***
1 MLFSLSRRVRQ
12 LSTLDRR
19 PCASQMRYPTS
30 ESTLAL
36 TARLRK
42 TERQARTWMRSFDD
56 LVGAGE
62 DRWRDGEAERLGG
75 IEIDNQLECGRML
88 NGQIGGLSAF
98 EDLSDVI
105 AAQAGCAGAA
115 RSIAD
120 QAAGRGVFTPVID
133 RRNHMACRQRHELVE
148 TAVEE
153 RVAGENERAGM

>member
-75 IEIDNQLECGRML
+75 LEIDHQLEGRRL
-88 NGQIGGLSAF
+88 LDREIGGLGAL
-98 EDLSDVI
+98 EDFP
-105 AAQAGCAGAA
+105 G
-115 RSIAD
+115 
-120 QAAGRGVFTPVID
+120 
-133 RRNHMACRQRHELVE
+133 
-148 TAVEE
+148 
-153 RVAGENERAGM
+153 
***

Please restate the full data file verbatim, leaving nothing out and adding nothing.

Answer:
1 MLFSLSRRVRQ
12 LSTLDRR
19 PCASQMRYPTS
30 ESTLAL
36 TARLRK
42 TERQARTWMRSFDD
56 LVGAGE
62 DRWRDGEAERLGG
75 IEIDNQLECGRML
88 NGQIGGLSAF
98 EDLSDVI
105 AAQAGCAGAA
115 RSIAD
120 QAAGRGVFTPVID
133 RRNHMACRQRHELVE
148 TAVEE
153 RVAGENERAGM

>member
-75 IEIDNQLECGRML
+75 LEIDHQLEGRRL
-88 NGQIGGLSAF
+88 LDREIGGLGAL
-98 EDLSDVI
+98 EDFP
-105 AAQAGCAGAA
+105 G
-115 RSIAD
+115 
-120 QAAGRGVFTPVID
+120 
-133 RRNHMACRQRHELVE
+133 
-148 TAVEE
+148 
-153 RVAGENERAGM
+153 